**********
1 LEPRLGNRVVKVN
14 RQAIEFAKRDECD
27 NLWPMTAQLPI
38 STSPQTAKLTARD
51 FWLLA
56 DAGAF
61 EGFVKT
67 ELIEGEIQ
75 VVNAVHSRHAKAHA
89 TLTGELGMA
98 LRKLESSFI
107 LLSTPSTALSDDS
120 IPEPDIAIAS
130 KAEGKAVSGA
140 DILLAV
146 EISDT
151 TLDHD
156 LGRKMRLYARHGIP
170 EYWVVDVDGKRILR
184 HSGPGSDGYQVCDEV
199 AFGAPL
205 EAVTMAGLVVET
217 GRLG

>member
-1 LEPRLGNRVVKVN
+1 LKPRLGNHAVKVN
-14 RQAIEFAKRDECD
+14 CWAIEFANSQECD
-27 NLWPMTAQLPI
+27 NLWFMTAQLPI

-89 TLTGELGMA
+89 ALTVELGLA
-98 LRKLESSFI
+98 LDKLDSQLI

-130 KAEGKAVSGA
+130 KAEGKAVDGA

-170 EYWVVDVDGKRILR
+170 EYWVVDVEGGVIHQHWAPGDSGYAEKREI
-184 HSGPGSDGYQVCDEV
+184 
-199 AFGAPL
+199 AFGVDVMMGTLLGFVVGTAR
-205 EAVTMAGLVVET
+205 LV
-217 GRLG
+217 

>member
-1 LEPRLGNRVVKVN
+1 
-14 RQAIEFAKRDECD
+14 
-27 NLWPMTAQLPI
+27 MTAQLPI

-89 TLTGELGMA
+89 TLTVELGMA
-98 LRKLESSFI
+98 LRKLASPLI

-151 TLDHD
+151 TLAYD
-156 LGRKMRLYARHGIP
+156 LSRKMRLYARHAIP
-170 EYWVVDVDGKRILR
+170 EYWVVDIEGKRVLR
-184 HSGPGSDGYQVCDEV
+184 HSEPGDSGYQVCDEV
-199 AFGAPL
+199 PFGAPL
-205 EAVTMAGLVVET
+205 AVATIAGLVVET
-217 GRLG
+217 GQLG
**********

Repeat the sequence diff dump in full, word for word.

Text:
1 LEPRLGNRVVKVN
14 RQAIEFAKRDECD
27 NLWPMTAQLPI
38 STSPQTAKLTARD
51 FWLLA
56 DAGAF
61 EGFVKT
67 ELIEGEIQ
75 VVNAVHSRHAKAHA
89 TLTGELGMA
98 LRKLESSFI
107 LLSTPSTALSDDS
120 IPEPDIAIAS
130 KAEGKAVSGA
140 DILLAV
146 EISDT
151 TLDHD
156 LGRKMRLYARHGIP
170 EYWVVDVDGKRILR
184 HSGPGSDGYQVCDEV
199 AFGAPL
205 EAVTMAGLVVET
217 GRLG

>member
-1 LEPRLGNRVVKVN
+1 LKPRLGNHAVKVN
-14 RQAIEFAKRDECD
+14 CWAIEFANSQECD
-27 NLWPMTAQLPI
+27 NLWFMTAQLPI

-89 TLTGELGMA
+89 ALTVELGLA
-98 LRKLESSFI
+98 LDKLDSQLI

-130 KAEGKAVSGA
+130 KAEGKAVDGA

-170 EYWVVDVDGKRILR
+170 EYWVVDVEGGVIHQHWAPGDSGYAEKREI
-184 HSGPGSDGYQVCDEV
+184 
-199 AFGAPL
+199 AFGVDVMMGTLLGFVVGTAR
-205 EAVTMAGLVVET
+205 LV
-217 GRLG
+217 

>member
-1 LEPRLGNRVVKVN
+1 
-14 RQAIEFAKRDECD
+14 
-27 NLWPMTAQLPI
+27 MTAQLPI

-89 TLTGELGMA
+89 TLTVELGMA
-98 LRKLESSFI
+98 LRKLASPLI

-151 TLDHD
+151 TLAYD
-156 LGRKMRLYARHGIP
+156 LSRKMRLYARHAIP
-170 EYWVVDVDGKRILR
+170 EYWVVDIEGKRVLR
-184 HSGPGSDGYQVCDEV
+184 HSEPGDSGYQVCDEV
-199 AFGAPL
+199 PFGAPL
-205 EAVTMAGLVVET
+205 AVATIAGLVVET
-217 GRLG
+217 GQLG